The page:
The documentary received numerous positive reviews: Steven Rea of Philadelphia Inquirer wrote "Harvard Beats Yale 29-29 is a comeback story, a classic underdog yarn. But this winning doc also offers serious reflection on how events from our past continue to loom large in our lives - as regrets still counted, as lessons learned, as triumphs that awe and amaze."[12] J. Hoberman of Village Voice wrote "This may or may not be the greatest instance of college football ever played, but Brian's Song, Jerry Maguire, and The Longest Yard notwithstanding, Rafferty's no-frills annotated replay is the best football movie I've ever seen: A particular day in history becomes a moment out of time."[11] Michael Sragow of the Baltimore Sun called the film "Kevin Rafferty's magnum opus".[13] Mark Feeney of Boston Globe called the film "terrifically entertaining".[2] Manhola Dargis of the New York Times found the film to be "preposterously entertaining".[14] Tom Keogh of Seattle Times called it "a delightful documentary".[15] In greater depth, Bob Hoover of Pittsburgh Post-Gazette wrote "Despite his annoying style of lingering a bit too long on his subjects, Rafferty, mainly a TV documentary maker, pries fascinating stories and insights from the now aging players,"[16] and Kenneth Turan of Los Angeles Times wrote "A look at the legendary Nov. 23, 1968, game, "Harvard Beats Yale" is both an irresistible human story and as fine a documentary on football as "Hoop Dreams" was on basketball", calling the film "a memorable winner". He further notes that the passage of 40 years allowed a unique perspective as the players spoke about "what was not only the game of their careers but possibly the experience of their lives", and made note of how time led to other celebrity for some of the players, with Tommy Lee Jones becoming an Oscar-winning actor, Brian Dowling becoming the character "B.D." in the Doonesbury comic strip (Garry Trudeau attended Yale), and player Bob Levin remembering dating a Vassar undergraduate named Meryl Streep."[4]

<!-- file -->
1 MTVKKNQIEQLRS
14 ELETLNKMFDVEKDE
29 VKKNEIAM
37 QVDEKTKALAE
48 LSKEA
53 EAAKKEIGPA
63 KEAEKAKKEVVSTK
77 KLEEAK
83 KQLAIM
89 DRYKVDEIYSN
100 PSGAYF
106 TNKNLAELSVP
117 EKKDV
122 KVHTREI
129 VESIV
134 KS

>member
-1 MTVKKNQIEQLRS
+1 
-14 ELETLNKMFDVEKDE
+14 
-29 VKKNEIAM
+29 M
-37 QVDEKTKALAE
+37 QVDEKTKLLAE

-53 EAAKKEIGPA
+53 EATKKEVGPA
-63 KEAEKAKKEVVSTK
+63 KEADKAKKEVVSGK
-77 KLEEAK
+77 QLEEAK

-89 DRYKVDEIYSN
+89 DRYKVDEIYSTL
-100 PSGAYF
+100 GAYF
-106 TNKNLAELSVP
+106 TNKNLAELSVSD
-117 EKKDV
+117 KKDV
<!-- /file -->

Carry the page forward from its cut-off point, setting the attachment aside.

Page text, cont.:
Underscoring that the film had appeal to more than just sports fans, Bruce Eder of All Movie Guide began his review with "it is only fair of this writer to point out that he cares not one whit about, and has not a scintilla of interest in football. Having said that, we can also say, without equivocation, that Kevin Rafferty's Harvard Beats Yale 29-29 is a dazzling, engrossing, must-see piece of film all Except that it's also about a lot more."[17]


  1. 1.0 1.1 1.2 1.3 1.4 American Heritage Magazine, ed. (2001). Overrated/underrated: 100 experts topple the icons and champion the slighted (illustrated ed.). Black Dog Publishing. p. 164. ISBN 9781579121631. Retrieved August 22, 2009.
  2. 2.0 2.1 2.2 Feeney, Mark (July 26, 2009). "Fit to be tied at Harvard Stadium". Boston Globe. Retrieved August 21, 2009.
  3. 3.0 3.1 Feeney, Mark (November 18, 2008). "Forty years ago, it wasn't only a game". Boston Globe. Retrieved August 22, 2009.
  4. 4.0 4.1 4.2 4.3 Turan, Kenneth (March 6, 2009). "review: 'Harvard Beats Yale 29-29'". Los Angeles Times. Retrieved August 21, 2009.
  5. 5.0 5.1 Whiting, Sam (March 6, 2009). "A toss back in time: 'Harvard Beats Yale 29-29'". San Francisco Chronicle. Retrieved August 21, 2009.
  6. Jorgenson, Todd (April 11, 2009). "Harvard-Yale Rivalry Inspires Film". Dallas Morning News. Retrieved August 22, 2009.
  7. "Harvard Beats Yale 29-29".
  8. 8.0 8.1 8.2 Bob Boyles, Paul Guido (2007). 50 Years of College Football: A Modern History of America's Most Colorful Sport. Skyhorse Publishing Inc.. p. 232. ISBN 9781602390904.
  9. Dargis, Manohla. "Harvard Beats Yale 29-29 (2008)". New York Times. Retrieved August 21, 2009.
  10. McGrath, Charles. "Harvard Beats Yale 29–29". Yale Alumni Magazine. Retrieved November 18, 2017.
  11. 11.0 11.1 Hoberman, J. (November 8, 2008). "Harvard Beats Yale 29-29 Wraps Up the Boomer Era". Village Voice. Retrieved August 26, 2009.
  12. Rea, Steven (February 20, 2009). "Thrilling football documentary with a serious side". Philadelphia Inquirer. Retrieved August 26, 2009.
  13. Sragow, Michael (January 30, 2009). "'Harvard Beats Yale 29-29' is Kevin Rafferty's magnum opus". Baltimore Sun.;jsessionid=C3101409A080C5EA7122.3443?view=arts_life_item&feed:a=balt_sun_10min&feed:c=entertainment&feed:i=44782964&nopaging=0. Retrieved August 21, 2009.
  14. Dargis, Manhola (November 19, 2008). "Back in 1968, When a Tie Was No Tie". New York Times. Retrieved August 21, 2009.
  15. Keogh, Tom (March 19, 2009). "Yale-Harvard football documentary scores a touchdown". Seattle Times. Retrieved August 23, 2009.
  16. Hoover, Bob (April 16, 2009). "review: 'Harvard Beats Yale, 29-29'". Pittsburgh Post-Gazette. Retrieved August 23, 2009.
  17. Eder, Bruce. "review; Harvard Beats Yale 29-29". All Movie Guide. Retrieved August 21, 2009.

External links